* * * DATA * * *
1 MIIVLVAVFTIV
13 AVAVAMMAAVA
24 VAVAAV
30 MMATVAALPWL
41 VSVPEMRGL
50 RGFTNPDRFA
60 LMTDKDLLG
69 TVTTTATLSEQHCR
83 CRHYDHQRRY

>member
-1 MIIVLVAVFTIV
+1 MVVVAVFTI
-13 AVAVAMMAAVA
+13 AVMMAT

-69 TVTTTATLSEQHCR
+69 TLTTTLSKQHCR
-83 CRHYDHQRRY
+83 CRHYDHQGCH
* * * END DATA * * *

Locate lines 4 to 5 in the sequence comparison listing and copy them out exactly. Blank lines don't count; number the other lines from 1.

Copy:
30 MMATVAALPWL
41 VSVPEMRGL